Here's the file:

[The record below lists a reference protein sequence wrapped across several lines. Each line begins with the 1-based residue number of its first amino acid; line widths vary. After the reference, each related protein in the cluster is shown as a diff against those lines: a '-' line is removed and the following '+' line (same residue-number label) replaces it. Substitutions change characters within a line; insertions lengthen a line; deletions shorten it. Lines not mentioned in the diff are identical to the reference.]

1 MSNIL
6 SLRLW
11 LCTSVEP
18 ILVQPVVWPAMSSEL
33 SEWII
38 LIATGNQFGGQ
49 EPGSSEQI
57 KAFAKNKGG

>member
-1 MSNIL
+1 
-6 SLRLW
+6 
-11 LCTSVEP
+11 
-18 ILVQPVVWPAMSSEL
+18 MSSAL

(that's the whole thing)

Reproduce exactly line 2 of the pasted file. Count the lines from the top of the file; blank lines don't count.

1 MSNIL